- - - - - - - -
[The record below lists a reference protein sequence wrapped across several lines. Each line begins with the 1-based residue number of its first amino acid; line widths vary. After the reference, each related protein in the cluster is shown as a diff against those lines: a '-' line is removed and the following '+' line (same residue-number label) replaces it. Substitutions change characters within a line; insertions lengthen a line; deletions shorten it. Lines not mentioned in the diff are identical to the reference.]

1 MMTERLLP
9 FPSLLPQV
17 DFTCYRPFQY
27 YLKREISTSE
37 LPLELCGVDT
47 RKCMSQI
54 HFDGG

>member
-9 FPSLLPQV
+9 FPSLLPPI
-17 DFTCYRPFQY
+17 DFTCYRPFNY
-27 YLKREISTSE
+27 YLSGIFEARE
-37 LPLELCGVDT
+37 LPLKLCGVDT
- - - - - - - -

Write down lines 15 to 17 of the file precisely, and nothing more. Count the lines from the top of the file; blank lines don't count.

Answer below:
+27 YLSGIFEARE
-37 LPLELCGVDT
+37 LPLKLCGVDT